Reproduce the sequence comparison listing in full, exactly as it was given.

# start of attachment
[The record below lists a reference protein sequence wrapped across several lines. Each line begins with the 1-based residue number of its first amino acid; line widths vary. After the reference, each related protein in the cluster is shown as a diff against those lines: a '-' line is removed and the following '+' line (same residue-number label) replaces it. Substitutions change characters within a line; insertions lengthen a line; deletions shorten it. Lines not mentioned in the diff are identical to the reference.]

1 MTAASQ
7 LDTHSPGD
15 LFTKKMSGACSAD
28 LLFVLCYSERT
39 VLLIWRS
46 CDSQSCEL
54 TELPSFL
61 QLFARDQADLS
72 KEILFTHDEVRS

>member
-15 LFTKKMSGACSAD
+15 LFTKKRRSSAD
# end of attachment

[The record below lists a reference protein sequence wrapped across several lines. Each line begins with the 1-based residue number of its first amino acid; line widths vary. After the reference, each related protein in the cluster is shown as a diff against those lines: a '-' line is removed and the following '+' line (same residue-number label) replaces it. Substitutions change characters within a line; insertions lengthen a line; deletions shorten it. Lines not mentioned in the diff are identical to the reference.]

1 MTAASQ
7 LDTHSPGD
15 LFTKKMSGACSAD
28 LLFVLCYSERT
39 VLLIWRS
46 CDSQSCEL
54 TELPSFL
61 QLFARDQADLS
72 KEILFTHDEVRS

>member
-15 LFTKKMSGACSAD
+15 LFTKKRRSSAD